I am strongly of the view that bigotry towards trans and non binary people in Scotland is more widespread and often more violent than homophobic or biphobic bigotry but to say that trans people are the most oppressed so their decisions cannot be challenged is to close off discussion of difficult questions about what we want our communities to be.

If “I’m more oppressed than you” is the basis for decisions that then must not even be discussed then what do we do if someone who has experienced oppression on multiple grounds (say a working class, black, gay male drag queen) says that they may feel uncomfortable with the presence economically privileged people (say a university educated, white, upper middle class lesbian)? This is not to make fun of the reality of multiple oppressions (intersectionality) but to highlight the fact that rather than assert “our decisions to exclude others must not even be discussed because we are trans (or gay, or lesbian, or bisexual, or intersex) and our special oppression exempts us from criticism”, the decisions affecting our communities must be made openly and rationally. The “you are not allowed in case I feel uncomfortable” is not a reasonable argument – after all, many people could say they are not comfortable with Christians coming along to Pride, others may say the same about socialist, or leather queens or lgbti people in military uniforms or even dykes on bikes (though I do worry about the environmental pollution).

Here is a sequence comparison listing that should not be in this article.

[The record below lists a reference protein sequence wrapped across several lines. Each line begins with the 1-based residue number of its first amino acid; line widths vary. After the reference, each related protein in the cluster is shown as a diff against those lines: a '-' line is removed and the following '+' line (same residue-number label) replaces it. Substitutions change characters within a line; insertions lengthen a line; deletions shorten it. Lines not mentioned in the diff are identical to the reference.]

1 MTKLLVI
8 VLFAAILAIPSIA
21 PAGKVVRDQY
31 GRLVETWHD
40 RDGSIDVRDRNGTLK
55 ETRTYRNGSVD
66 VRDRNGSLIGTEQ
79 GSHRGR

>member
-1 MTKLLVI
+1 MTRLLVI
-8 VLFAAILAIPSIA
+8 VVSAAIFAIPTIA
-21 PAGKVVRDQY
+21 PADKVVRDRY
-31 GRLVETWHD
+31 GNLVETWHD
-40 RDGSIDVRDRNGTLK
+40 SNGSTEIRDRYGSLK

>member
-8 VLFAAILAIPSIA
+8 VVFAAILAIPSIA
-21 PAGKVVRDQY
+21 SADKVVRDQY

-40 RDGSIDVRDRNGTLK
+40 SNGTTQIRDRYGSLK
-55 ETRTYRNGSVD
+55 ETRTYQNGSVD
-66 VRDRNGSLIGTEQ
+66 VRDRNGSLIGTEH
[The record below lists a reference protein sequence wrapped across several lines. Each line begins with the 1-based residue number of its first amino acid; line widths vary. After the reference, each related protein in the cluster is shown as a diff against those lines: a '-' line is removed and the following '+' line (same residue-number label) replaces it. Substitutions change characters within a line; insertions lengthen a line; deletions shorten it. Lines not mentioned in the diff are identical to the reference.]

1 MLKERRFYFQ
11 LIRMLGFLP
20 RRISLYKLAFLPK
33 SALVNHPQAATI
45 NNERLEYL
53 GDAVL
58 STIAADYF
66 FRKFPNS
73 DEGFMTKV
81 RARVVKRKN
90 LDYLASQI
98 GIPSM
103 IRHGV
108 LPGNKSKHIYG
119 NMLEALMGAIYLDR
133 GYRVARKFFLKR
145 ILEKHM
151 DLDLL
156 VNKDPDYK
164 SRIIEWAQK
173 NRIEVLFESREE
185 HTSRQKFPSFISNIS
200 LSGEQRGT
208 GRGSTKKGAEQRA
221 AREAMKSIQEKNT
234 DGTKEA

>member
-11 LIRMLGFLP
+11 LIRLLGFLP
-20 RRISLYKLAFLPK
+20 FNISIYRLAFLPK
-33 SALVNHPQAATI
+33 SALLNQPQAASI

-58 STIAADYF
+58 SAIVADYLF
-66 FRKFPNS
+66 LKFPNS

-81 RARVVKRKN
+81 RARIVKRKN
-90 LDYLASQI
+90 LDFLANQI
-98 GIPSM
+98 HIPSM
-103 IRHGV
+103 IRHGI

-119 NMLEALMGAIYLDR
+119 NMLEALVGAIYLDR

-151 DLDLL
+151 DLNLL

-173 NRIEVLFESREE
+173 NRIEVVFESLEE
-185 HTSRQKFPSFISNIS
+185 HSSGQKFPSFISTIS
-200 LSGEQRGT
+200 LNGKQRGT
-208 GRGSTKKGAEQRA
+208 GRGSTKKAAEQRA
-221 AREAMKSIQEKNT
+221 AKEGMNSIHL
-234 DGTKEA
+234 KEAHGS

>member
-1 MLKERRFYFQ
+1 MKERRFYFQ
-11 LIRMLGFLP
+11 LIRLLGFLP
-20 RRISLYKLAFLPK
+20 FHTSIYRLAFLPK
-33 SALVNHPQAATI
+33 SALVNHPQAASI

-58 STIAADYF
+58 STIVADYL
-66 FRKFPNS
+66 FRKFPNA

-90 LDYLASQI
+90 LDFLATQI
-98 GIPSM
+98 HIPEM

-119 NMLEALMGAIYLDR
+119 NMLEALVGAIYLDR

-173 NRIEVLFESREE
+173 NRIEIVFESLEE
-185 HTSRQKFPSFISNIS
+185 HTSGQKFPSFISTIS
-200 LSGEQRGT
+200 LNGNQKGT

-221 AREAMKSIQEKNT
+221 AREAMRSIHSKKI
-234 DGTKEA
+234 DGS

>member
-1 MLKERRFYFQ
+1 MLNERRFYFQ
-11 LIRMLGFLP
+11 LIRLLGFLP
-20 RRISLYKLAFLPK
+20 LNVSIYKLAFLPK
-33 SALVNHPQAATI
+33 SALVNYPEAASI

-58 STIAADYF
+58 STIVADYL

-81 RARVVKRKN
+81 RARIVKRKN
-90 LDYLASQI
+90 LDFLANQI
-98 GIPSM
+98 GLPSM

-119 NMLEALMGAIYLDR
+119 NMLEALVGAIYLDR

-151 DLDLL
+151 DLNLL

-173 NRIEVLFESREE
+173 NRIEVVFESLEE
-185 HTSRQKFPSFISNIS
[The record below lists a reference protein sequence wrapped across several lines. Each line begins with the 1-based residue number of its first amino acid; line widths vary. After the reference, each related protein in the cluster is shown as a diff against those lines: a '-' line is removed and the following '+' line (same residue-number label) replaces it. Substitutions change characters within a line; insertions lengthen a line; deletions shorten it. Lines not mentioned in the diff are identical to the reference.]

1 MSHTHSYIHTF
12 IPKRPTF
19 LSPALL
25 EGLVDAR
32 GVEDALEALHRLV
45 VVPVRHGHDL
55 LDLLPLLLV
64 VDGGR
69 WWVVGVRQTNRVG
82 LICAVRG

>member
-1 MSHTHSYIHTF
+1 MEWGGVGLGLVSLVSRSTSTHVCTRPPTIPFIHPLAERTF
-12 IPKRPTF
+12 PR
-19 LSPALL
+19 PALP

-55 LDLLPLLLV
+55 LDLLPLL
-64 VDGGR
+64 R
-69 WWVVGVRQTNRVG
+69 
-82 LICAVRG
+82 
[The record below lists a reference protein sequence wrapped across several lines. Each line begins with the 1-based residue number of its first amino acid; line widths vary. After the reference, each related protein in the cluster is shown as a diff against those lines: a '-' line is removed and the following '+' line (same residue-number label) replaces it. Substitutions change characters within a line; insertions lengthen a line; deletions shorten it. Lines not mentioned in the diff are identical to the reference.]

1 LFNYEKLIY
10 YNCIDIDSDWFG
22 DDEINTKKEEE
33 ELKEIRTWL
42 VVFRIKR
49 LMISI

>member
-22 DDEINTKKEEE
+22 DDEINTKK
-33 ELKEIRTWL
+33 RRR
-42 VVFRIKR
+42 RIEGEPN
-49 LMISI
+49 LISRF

Some cis drag performers are, no doubt, objectionable, just as may be the case with some trans drag performers and some gay men and some lesbians and some bisexual men or women who get up on stage but to impose a blanket ban is simply reactionary and contrary to the stated aims of Free Pride itself. The lgbti movement would not have made the gains that it has made if it was not for trans people, and cis people, and gender-fuckers and, yes, drag queens.


About Brian Dempsey

Brian Dempsey
Brian Dempsey has been an activist for over 30 years including with the Scottish Homosexual Rights Group, ACTUP London, Outright Scotland, the Equality Network and the Scottish Legal Action Group.

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One comment

  1. Please ask a range of trans people before you say their decision was wrong.

    It has been interesting to see the way that the gay community has been so keen to put entertainers' rights before trans rights. That's all that's happening, no one is excluded from attending or presenting whichever way they desire, just that certain entertainers cannot perform on stage this year. That's it.

    Given that this is the first year of this particular festival, with limited resources, limited time and limited experience in organisation, should they have to vet every single act to pick out which ones are safely free from misogyny and transphobia?

    It's not as if there aren't a million other venues (and another, larger, Pride festival in the same city) where drag acts can perform.

    Equally, you cannot fairly compare situations where a majority has chosen to completely exclude a minority, with a situation where a minority has chosen to exclude a more prominent group from performing on stage, when the content of those acts could upset some of that minority.